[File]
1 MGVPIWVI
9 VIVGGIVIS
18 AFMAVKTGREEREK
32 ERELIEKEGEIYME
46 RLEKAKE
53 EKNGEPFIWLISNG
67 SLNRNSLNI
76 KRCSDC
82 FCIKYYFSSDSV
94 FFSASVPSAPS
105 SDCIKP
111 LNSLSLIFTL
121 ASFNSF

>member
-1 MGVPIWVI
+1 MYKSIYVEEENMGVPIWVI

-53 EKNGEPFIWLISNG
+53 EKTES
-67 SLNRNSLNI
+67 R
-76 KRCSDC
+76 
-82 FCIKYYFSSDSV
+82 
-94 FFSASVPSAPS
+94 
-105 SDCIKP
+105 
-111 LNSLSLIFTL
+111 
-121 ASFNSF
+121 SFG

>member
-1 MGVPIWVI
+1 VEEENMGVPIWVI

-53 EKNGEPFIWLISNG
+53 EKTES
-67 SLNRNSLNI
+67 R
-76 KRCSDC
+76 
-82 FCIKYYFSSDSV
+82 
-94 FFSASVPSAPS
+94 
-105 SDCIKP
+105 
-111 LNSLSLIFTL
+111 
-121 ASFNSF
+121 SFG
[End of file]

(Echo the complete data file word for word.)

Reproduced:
1 MGVPIWVI
9 VIVGGIVIS
18 AFMAVKTGREEREK
32 ERELIEKEGEIYME
46 RLEKAKE
53 EKNGEPFIWLISNG
67 SLNRNSLNI
76 KRCSDC
82 FCIKYYFSSDSV
94 FFSASVPSAPS
105 SDCIKP
111 LNSLSLIFTL
121 ASFNSF

>member
-1 MGVPIWVI
+1 MYKSIYVEEENMGVPIWVI

-53 EKNGEPFIWLISNG
+53 EKTES
-67 SLNRNSLNI
+67 R
-76 KRCSDC
+76 
-82 FCIKYYFSSDSV
+82 
-94 FFSASVPSAPS
+94 
-105 SDCIKP
+105 
-111 LNSLSLIFTL
+111 
-121 ASFNSF
+121 SFG

>member
-1 MGVPIWVI
+1 VEEENMGVPIWVI

-53 EKNGEPFIWLISNG
+53 EKTES
-67 SLNRNSLNI
+67 R
-76 KRCSDC
+76 
-82 FCIKYYFSSDSV
+82 
-94 FFSASVPSAPS
+94 
-105 SDCIKP
+105 
-111 LNSLSLIFTL
+111 
-121 ASFNSF
+121 SFG